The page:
TID:

How did you approach this story in ways, perhaps, that were different than other bodies of work?

 

 

RAMIN:

For starters, this was the closest longterm story I have worked on. I was a 30 minute drive away from him, so shooting whenever it was needed was possible. For instance, in the image that we are discussing, I believe he or his social worker called me and I rushed down to meet him in the hospital. I was able to be there for key moments. This story was different too in the way that I have never been so emotionally close to a person I have photographed. I considered him a friend and I think he thought of me as a friend. He began to depend on me in a way as he saw how anemic the support system was near him. I gave him rides sometimes to the grocery store or to appointments. I cried with him and for him. I have never spent so much time on a story not taking photographs.

TID:

What challenges did you encounter while working to making these images, especially at the beginning?

RAMIN:

Challenges that I encounter included a small language barrier and Diyar’s unreliabilty when it came to setting up shoots with me. I don’t know if it was a cultural thing, but plans that were made between us seemed set in stone but were often broken by Diyar for one reason or another. Things that I saw as crucial in telling his story, Diyar saw as trivial and inconsequential. A good example would be him promising me he would contact me when he was going to attend any type of gatherings with members of the Iraqi community. I expressed the importance of me photographing this and he seemed to understand and was earnest. In retrospect, I don’t think he wanted me to shoot this, but he did not want to upset or offend me by saying so. It’s a cultural thing. He’s not going to come out and say that I can’t come. He just won’t call me. This was tough to deal with because I’m a planner and someone who always wants people to keep their promises.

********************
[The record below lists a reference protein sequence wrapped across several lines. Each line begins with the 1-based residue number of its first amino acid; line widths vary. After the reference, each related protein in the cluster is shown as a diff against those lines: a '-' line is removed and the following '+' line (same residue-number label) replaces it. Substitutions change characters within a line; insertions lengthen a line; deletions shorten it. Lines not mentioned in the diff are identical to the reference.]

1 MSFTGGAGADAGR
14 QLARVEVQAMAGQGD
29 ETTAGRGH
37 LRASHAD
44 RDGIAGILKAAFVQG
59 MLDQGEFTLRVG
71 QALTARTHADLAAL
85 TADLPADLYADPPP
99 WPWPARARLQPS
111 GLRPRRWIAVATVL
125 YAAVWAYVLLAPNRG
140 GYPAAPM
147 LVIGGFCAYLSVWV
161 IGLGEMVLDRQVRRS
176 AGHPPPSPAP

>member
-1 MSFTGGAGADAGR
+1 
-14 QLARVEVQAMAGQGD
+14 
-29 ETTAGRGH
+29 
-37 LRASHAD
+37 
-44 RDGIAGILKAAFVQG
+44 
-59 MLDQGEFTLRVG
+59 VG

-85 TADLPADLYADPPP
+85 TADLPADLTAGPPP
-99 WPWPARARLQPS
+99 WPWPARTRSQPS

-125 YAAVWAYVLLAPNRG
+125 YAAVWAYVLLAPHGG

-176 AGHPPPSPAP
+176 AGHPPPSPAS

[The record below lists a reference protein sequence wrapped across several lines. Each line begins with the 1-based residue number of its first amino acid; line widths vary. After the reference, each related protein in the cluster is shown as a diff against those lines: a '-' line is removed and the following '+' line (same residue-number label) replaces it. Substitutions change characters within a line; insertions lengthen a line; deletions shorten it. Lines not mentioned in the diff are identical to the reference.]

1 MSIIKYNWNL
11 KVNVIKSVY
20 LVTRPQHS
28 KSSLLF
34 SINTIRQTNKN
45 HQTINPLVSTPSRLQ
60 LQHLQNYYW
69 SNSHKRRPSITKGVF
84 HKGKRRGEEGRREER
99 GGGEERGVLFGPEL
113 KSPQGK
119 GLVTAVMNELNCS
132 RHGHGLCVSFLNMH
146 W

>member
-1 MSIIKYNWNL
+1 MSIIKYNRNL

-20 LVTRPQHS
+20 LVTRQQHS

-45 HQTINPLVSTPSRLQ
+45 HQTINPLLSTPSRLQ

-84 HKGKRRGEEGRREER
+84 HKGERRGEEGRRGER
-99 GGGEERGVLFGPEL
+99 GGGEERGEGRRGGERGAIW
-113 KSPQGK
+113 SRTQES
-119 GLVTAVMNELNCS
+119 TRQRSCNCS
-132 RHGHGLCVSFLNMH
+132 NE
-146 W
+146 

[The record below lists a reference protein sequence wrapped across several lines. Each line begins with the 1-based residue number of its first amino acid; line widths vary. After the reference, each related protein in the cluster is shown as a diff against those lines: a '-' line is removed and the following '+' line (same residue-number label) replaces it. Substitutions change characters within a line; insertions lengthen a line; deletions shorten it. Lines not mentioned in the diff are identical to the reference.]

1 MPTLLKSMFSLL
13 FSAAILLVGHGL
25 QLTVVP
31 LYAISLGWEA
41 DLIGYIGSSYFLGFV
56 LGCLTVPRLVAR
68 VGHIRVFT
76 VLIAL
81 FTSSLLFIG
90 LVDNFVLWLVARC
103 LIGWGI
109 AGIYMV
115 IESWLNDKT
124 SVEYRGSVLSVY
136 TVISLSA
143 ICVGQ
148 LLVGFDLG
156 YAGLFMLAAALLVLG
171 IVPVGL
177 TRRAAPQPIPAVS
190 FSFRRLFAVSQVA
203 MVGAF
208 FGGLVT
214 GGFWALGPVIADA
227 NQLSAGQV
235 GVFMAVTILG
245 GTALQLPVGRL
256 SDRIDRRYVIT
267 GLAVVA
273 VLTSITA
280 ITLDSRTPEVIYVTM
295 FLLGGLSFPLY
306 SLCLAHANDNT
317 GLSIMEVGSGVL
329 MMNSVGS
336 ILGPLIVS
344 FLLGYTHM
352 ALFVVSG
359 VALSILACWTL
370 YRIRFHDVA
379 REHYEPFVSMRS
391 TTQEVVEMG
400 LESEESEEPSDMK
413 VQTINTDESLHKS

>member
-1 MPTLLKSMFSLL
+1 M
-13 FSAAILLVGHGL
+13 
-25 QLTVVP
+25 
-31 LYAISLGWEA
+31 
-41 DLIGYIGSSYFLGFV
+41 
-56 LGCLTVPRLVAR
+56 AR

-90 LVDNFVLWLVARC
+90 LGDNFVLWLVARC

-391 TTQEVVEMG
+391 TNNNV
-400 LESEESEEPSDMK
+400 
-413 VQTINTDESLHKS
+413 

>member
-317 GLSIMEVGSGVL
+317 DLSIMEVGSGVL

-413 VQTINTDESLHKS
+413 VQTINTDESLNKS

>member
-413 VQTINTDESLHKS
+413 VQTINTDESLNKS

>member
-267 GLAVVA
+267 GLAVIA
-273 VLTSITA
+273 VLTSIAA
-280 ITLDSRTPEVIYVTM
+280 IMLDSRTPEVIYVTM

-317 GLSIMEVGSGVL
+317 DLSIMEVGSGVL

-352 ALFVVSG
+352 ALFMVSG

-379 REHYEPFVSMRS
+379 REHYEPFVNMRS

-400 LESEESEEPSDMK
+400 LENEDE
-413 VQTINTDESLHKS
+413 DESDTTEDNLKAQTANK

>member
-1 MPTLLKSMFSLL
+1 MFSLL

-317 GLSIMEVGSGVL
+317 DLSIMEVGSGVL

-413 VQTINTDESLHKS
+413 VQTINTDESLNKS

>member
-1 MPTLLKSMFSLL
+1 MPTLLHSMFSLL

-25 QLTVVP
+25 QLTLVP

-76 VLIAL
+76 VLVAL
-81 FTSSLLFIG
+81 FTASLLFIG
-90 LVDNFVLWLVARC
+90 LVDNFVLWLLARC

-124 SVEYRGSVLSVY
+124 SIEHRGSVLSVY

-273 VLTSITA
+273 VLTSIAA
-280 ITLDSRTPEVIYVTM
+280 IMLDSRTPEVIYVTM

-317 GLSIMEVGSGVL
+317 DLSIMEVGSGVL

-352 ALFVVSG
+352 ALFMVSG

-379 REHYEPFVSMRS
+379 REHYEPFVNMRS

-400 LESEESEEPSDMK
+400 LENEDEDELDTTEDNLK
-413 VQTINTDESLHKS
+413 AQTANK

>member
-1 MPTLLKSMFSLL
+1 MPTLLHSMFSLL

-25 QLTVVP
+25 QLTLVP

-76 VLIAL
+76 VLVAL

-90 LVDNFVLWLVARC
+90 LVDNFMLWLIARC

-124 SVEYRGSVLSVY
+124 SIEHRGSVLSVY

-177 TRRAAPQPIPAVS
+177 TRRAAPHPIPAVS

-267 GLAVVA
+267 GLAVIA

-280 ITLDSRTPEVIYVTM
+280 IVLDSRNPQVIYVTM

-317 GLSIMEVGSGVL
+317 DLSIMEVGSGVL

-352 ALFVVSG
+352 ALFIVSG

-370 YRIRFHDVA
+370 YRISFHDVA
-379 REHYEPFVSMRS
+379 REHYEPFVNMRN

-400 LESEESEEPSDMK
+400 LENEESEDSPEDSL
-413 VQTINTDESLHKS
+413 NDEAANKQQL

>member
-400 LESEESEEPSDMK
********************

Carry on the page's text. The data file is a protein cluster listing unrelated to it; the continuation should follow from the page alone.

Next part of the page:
TID:

How did you handle and overcome these problems?

RAMIN:

I handled these problems by eventually backing off my requests for photographs with the greater Iraqi community. I came to terms with just focusing in real tight on his struggle and daily life. I also became accustomed to having our plans canceled or changed. It was tough but I had to. As a photographer, you have to constantly be adjusting your actions and decision-making process to fit with what is before you. This is true not only for when you are photographing, but for when you are dealing with the personality and wishes of the people you are photographing.

TID:

What surprised you about the image? What has surprised you about the making of the series?

 

 

RAMIN:

What surprised me was the room he was placed in, to be honest. What surprised me was how long he had to wait for any real help or sign that he was OK. What surprised me was with the lack of warmth the hospital showed him. Throughout the project, I was surprised and amazed, like I said before, by his strength and optimism. He was proud and self-reliant. I was surprised that the non-Iraqi and Iraqi community in Salt Lake City did not step in and help him more.

TID:

Now, onto the moment. Can you tell us specifically what was going on both here and in your mind leading up to the picture?

RAMIN:

So Diyar was placed in this depressing room for a good hour just to see a doctor to tell him why he was having such severe chest pains. He was a little paranoid and very worried that he was having major issues. It scared me a bit because he had at this point already been through dozens and dozens of surgeries and so much more. So, seeing him in such pain and seeing him so helpless worried me. That bare room is something I won’t forget. With this image, I was trying to show the emptiness but also a sense of pain, exhaustion, and futility. I, also, did not want to be in there.